Rangers have in-house candidates for first base

With free agent Encarnacion 'highly unlikely,' Texas to consider Rua, Profar, Gallo

Rangers have in-house candidates for first base

After seven seasons as a Texas Ranger, Mitch Moreland won his first Gold Glove Award in 2016, then celebrated by signing a one-year deal with Boston. With the fan favorite lovingly referred to as #OffensiveThreatMitchMoreland now manning first base at Fenway Park, and Prince Fielder's career ended prematurely by injury, the Rangers have a bit of a conundrum: Who's on first?

Despite early speculation that the Rangers might be a frontrunner for free agent Edwin Encarnacion, general manager Jon Daniels reiterated Wednesday at a media luncheon that signing Encarnacion is "highly unlikely." So, as with any coming-of-age story, the search turns inward.

"We have talked about some other options," Daniels said, "But I think that [a promotion from within] is the most likely course of action."

Hot Stove Tracker

Encarnacion hit .263 with 42 home runs and an American League-leading 127 RBIs for the Blue Jays in 2016. He is considered to be one of the best hitters available in free agency. The 33-year-old has hit 30-plus home runs in five consecutive seasons.

Signing Encarnacion would fill the power void left by Moreland, who hit 22 home runs this past season. So would moving in-house candidate Joey Gallo, who belted 25 homers in 102 Triple-A games in 2016 and 23 over 87 Minor League games in '15. He also delivered 42 dingers in 126 Minors games in '14.

Banister on Gallo

"I mean ..." Gallo began with a pause and a shrug, "yeah, I'm planning on working at first more than I did last offseason [when] I came in looking to be a third baseman, but obviously with [Adrian] Beltre there, and first base technically open, I'm looking at both positions and making sure I'm ready to do both."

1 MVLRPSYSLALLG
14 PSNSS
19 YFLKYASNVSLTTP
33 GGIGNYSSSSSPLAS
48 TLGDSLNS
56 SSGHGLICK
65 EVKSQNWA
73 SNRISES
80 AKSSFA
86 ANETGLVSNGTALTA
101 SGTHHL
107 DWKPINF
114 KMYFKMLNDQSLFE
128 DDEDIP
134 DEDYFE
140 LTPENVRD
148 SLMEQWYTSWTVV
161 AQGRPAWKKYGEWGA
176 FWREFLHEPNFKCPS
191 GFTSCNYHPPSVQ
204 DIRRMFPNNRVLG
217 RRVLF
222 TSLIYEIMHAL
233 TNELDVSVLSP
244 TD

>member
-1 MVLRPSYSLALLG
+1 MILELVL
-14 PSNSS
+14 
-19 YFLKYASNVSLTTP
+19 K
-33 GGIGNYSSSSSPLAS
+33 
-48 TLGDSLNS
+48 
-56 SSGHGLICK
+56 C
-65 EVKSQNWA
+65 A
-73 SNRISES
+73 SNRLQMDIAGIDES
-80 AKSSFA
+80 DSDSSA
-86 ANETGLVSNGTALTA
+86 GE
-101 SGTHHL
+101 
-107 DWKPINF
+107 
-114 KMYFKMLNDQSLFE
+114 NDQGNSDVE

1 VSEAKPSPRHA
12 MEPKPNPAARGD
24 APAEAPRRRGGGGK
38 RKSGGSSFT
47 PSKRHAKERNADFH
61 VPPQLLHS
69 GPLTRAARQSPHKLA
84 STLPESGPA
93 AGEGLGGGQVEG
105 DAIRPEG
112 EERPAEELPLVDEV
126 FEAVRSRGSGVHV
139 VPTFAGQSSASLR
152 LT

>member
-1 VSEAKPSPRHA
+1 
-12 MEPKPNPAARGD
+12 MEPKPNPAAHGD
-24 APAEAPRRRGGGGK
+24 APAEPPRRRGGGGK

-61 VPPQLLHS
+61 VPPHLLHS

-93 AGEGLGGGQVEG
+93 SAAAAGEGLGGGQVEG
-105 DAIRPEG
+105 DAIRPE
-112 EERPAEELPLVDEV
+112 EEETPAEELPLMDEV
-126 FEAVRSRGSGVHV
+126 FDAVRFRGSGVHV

If you listen closely enough, that might sound like a player who views first base as an opportunity while admitting that it's not his preferred position. But if Gallo is using words to refrain from saying as much, Jurickson Profar is the yin to Gallo's yang: his lack of words made his opinion clear. Asked if he liked first base, Profar paused and gave a long knowing smile.

Profar's lunging stop

"That's a tough question," he concluded.

It's an odd balance for Profar; he's not a malcontent and is clearly happy just to be playing, especially after injuries cost him to miss all but 12 games (all in the Minors) from 2014-15. But his positional preference is no secret.

"Middle infield," Profar admitted. "But the Rangers already have their middle infield, [so] I'll just get ready and see what happens."

For all of Gallo's power and Profar's athleticism, however, the odds-on favorite to earn the bulk of the playing time might be another young Ranger with a history of position switches: Ryan Rua.

Rua's solo dinger

"First base came easier to me because I've played my whole life -- Little League, high school, college -- was all middle infield, and then when I signed, it was third base, then second base for a full year, and then third for another year and a half, then we started mixing in first base and outfield. I think just having that infield experience and a little bigger glove over there, it came a little bit easier to me."

Rua has more experience at first base than either of the more touted prospects. He played 31 games there this past season, bringing his big league total to 44. Profar, meanwhile, surprised the baseball world when, after having never played the position at any level, started a game at first base after only a handful of workouts (he would eventually play 17 games at the position). Gallo looks the part more than than the other two, but he has played as many MLB games at first base as he has in center field (just one, though he has played 40 games at the position at Triple-A).

It's an opportunity for all three, should they still be Rangers come February.

"It's very exciting," Gallo said with a nod. "In years past, I really didn't have a chance out of Spring Training to make the team, but this year, I really do have a real chance to make it, so ... I think it might be more exciting, just knowing that you have a real opportunity to make the team."

Rua concurred, giving credit to his friends and competitors.

"We have a number of guys that could fill that role, and all of us are ultra-competitive. ... Pro and Joey are two of the closer guys on the team that I hang out with, I talk to, I stay in touch with in the offseason, and it's exciting for all of us to have that opportunity. ... We can joke around with each other when we're doing drills and make fun of each other; we all know how we all are. We're all very competitive and all want to be everyday players one day, but we're all at this point in our careers, willing to help the team in whatever way we can."

Levi Weaver is a contributor to MLB.com based in Arlington. This story was not subject to the approval of Major League Baseball or its clubs.